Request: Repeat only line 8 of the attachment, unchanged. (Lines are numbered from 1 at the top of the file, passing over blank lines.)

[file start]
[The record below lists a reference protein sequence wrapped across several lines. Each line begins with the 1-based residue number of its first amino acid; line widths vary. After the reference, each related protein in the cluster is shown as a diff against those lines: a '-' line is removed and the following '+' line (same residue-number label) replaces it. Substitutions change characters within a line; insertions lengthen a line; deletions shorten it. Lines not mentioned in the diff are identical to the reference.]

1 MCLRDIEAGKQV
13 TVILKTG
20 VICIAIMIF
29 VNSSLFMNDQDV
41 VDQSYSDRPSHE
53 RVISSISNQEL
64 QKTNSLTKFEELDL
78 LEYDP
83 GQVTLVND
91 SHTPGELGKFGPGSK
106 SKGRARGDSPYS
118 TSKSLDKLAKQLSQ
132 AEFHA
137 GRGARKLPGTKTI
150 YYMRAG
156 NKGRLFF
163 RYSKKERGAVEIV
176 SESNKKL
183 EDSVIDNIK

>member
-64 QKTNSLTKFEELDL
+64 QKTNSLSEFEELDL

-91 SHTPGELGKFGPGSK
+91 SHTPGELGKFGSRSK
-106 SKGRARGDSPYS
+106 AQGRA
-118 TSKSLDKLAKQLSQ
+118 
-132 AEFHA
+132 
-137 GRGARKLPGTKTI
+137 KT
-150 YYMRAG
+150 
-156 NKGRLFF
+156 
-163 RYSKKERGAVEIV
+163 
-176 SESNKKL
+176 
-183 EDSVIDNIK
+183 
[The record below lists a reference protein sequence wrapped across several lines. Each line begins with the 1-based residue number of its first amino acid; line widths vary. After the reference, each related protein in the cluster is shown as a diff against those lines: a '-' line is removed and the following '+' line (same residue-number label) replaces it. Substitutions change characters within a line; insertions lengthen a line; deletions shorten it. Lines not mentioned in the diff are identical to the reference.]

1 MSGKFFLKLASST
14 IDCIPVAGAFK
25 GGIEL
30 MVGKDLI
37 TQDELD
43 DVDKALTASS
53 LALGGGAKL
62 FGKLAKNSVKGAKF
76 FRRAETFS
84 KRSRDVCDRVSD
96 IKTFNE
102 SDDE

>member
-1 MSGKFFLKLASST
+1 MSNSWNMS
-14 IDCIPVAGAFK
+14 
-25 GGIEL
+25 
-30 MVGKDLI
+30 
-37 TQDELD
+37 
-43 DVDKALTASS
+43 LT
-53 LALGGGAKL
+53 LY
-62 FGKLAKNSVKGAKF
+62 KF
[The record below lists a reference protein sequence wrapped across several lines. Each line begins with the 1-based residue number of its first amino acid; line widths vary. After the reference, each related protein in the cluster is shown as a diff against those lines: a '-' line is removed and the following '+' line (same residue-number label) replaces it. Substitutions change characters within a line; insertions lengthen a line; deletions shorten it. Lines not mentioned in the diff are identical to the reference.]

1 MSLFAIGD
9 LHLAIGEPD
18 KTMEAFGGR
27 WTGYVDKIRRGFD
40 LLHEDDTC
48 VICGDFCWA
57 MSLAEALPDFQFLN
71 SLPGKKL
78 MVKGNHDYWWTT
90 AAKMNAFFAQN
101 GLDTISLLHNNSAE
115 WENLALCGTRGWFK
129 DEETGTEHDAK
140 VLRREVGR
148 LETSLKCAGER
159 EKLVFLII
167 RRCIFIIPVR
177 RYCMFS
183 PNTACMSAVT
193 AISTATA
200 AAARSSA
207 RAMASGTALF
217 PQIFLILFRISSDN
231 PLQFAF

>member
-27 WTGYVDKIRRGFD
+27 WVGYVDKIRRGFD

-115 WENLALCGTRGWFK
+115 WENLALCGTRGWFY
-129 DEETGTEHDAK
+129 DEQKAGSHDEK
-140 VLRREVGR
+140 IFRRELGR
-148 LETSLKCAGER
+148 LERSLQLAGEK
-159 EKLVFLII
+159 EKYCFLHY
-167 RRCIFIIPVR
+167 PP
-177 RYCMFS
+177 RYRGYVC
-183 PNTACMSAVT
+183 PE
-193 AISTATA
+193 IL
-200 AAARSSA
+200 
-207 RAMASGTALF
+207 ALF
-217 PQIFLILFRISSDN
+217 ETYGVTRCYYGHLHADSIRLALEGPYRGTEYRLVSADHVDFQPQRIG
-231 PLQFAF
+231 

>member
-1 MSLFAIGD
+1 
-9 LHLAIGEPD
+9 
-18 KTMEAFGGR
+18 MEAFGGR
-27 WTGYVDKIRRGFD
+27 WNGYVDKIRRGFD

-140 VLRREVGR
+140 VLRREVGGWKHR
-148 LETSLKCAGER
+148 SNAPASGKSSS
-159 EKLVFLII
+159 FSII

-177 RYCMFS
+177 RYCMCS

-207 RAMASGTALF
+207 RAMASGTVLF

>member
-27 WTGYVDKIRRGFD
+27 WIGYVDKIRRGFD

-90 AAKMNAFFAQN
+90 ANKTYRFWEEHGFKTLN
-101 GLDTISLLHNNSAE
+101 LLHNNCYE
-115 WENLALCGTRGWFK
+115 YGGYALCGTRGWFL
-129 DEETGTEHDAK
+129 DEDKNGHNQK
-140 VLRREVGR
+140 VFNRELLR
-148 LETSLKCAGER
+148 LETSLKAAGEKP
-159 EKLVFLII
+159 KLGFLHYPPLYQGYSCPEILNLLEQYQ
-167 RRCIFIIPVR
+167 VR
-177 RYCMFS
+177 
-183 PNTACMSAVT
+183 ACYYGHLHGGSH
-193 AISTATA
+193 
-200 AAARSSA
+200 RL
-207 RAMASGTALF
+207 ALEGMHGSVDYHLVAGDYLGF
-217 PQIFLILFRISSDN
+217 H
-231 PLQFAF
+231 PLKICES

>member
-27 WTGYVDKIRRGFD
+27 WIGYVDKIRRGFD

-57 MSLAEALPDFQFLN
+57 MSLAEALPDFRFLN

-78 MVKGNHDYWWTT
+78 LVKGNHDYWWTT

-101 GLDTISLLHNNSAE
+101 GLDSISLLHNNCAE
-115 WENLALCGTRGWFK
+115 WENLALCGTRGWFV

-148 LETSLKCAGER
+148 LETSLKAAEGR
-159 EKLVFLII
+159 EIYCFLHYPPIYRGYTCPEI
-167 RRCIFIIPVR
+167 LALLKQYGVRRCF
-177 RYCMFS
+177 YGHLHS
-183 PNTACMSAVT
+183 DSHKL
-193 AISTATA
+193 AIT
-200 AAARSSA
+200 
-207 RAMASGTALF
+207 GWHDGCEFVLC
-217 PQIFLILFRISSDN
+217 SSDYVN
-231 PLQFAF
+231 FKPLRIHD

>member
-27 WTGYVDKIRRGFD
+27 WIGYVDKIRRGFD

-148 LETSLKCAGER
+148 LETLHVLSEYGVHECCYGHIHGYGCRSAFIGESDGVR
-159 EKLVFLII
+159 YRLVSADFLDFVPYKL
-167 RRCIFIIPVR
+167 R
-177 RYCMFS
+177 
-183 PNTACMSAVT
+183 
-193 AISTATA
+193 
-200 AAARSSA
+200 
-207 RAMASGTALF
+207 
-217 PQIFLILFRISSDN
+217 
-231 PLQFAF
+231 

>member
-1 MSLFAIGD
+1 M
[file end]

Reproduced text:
64 QKTNSLTKFEELDL